Hezbollah publicly declares support for Suleiman Frangieh in Lebanese presidential race

Mr Frangieh is a close ally of Syria's Bashar Al Assad

Suleiman Frangieh has backing from Hezbollah and the Amal Movement, but the two parties do not hold enough parliamentary seats on their own to propel him to power. Reuters
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Iran-backed Hezbollah has publicly declared its backing for Suleiman Frangieh, a close ally of Syria's Bashar Al Assad, in the race to become Lebanon's next president.

It was widely believed that the powerful Lebanese armed group and political party backed Mr Frangieh, but the comments on Monday mark Hezbollah's strongest show of support so far.

“The natural candidate we support in the presidential elections is Suleiman Frangieh,” said Hezbollah Secretary General Hassan Nasrallah in a televised speech.

Mr Frangieh, 56, comes from a prominent Christian political family. In Lebanon's confessional system, the presidency is reserved for a Maronite Christian, the speaker of parliament must be a Shiite Muslim, and the Prime Minister a Sunni Muslim.

Mr Nasrallah comments follow those from its Shiite ally the Amal Movement last week. The latter's leader, parliamentary speaker Nabih Berri, also declared his support.

The public backing from the Shiite duo is significant, but the two parties do not hold enough parliamentary seats on their own to propel Mr Frangieh to power.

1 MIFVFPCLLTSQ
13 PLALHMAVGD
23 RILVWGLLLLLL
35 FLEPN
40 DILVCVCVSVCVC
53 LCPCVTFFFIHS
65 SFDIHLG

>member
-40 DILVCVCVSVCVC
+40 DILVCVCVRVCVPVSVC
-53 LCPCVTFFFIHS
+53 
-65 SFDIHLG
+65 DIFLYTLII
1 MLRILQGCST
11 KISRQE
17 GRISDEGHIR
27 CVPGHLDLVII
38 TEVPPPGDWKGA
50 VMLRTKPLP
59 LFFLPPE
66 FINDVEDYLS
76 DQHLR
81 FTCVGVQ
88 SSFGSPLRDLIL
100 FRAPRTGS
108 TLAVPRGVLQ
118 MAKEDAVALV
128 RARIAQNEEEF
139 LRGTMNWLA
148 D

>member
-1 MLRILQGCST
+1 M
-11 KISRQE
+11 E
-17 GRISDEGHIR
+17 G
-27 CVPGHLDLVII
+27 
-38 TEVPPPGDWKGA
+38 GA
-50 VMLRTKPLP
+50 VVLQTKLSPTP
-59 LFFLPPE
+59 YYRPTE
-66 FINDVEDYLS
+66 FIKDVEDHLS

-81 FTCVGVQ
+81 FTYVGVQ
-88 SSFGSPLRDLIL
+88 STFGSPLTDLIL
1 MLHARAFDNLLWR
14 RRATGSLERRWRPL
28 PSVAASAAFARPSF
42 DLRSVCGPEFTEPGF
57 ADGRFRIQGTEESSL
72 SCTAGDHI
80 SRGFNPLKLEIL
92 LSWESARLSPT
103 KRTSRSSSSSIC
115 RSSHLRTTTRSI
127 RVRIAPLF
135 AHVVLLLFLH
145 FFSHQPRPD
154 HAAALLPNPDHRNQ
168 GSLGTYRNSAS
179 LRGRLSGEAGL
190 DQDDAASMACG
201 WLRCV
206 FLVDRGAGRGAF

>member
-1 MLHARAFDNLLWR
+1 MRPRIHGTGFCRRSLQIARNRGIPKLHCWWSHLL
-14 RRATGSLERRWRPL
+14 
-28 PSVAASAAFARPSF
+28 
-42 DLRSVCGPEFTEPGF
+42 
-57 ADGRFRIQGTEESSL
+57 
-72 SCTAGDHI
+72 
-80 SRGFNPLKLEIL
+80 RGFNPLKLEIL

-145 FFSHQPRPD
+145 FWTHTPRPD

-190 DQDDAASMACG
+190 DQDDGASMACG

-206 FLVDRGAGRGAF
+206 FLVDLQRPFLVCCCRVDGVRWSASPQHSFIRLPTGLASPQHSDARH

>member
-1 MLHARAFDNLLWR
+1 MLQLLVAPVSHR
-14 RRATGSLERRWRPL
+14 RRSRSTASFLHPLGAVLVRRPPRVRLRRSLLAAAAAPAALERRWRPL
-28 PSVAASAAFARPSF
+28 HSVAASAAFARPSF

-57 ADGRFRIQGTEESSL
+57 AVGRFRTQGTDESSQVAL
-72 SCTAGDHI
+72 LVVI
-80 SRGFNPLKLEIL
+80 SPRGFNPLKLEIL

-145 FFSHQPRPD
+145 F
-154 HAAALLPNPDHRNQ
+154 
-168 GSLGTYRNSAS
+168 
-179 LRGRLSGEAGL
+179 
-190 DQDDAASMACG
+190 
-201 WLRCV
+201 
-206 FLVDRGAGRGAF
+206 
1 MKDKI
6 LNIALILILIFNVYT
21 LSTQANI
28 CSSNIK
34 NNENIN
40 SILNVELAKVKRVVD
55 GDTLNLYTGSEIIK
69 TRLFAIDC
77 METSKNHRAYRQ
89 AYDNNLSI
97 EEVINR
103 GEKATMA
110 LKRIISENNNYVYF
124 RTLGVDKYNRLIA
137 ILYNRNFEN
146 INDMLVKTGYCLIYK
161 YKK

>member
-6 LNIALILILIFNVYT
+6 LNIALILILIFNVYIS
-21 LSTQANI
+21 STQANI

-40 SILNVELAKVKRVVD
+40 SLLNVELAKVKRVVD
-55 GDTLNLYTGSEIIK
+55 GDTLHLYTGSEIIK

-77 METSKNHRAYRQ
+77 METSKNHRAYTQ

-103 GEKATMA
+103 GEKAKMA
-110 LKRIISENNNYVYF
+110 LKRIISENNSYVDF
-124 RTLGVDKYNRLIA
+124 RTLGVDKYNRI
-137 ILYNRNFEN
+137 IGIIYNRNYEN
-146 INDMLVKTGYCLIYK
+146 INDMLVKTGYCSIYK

Lebanon has been without a president since the end of October when ex-army chief Michel Aoun stepped down at the end of his term. The cabinet of Prime Minister Najib Mikati is in a caretaker status and thus severely stripped of its powers as the country grapples with one of the worst economic crises in modern history.

In the first round of voting, a two-thirds majority — or 86 seats ― in the deeply fractured 128-seat parliament is required. Only an absolute majority is needed in subsequent polls.

MPs have held 11 sessions thus far, but come nowhere near finding Mr Aoun's successor.

MP Michel Moawad has received support from about a third of MPs, mainly from those deeply opposed to Hezbollah. Both Mr Moawad and Mr Frangieh are from the town of Zgharta in northern Lebanon.

Hezbollah's main Christian ally is the Free Patriotic Movement, which was founded by Mr Aoun and is now led by his son-in-law Gebran Bassil, who is believed to harbour presidential ambitions for himself.

But that FPM-Hezbollah relationship has cooled in recent months over, among other factors, the latter's apparent support for Mr Frangieh and not Mr Bassil.

According to Mr. Nasrallah, the FPM-Hezbollah alliance does not require either party to elect a president that is favoured by the other.

Updated: March 06, 2023, 5:26 PM